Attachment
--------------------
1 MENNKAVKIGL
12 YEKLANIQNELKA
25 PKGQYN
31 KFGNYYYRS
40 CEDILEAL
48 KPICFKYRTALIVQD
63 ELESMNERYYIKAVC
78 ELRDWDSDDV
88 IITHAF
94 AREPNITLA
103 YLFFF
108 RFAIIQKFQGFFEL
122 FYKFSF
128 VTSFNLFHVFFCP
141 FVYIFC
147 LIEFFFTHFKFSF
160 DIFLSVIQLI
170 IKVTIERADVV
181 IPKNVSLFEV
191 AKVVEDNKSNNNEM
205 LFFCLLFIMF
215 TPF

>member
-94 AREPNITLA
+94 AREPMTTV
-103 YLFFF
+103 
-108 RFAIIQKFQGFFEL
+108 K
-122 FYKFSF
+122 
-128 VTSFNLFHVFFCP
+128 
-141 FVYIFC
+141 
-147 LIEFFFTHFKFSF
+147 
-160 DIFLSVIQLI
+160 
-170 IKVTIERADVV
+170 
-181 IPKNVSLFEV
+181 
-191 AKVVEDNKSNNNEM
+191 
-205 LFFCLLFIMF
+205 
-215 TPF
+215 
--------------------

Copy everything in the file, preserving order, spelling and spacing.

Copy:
1 MENNKAVKIGL
12 YEKLANIQNELKA
25 PKGQYN
31 KFGNYYYRS
40 CEDILEAL
48 KPICFKYRTALIVQD
63 ELESMNERYYIKAVC
78 ELRDWDSDDV
88 IITHAF
94 AREPNITLA
103 YLFFF
108 RFAIIQKFQGFFEL
122 FYKFSF
128 VTSFNLFHVFFCP
141 FVYIFC
147 LIEFFFTHFKFSF
160 DIFLSVIQLI
170 IKVTIERADVV
181 IPKNVSLFEV
191 AKVVEDNKSNNNEM
205 LFFCLLFIMF
215 TPF

>member
-94 AREPNITLA
+94 AREPMTTV
-103 YLFFF
+103 
-108 RFAIIQKFQGFFEL
+108 K
-122 FYKFSF
+122 
-128 VTSFNLFHVFFCP
+128 
-141 FVYIFC
+141 
-147 LIEFFFTHFKFSF
+147 
-160 DIFLSVIQLI
+160 
-170 IKVTIERADVV
+170 
-181 IPKNVSLFEV
+181 
-191 AKVVEDNKSNNNEM
+191 
-205 LFFCLLFIMF
+205 
-215 TPF
+215 